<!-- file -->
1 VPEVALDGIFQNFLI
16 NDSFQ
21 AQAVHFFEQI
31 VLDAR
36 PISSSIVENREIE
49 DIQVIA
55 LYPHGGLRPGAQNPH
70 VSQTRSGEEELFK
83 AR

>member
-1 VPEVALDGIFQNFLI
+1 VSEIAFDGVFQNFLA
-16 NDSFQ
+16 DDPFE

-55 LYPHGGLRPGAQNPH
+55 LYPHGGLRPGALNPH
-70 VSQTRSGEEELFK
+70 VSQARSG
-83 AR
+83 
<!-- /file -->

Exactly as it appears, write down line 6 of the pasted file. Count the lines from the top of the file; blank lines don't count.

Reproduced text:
49 DIQVIA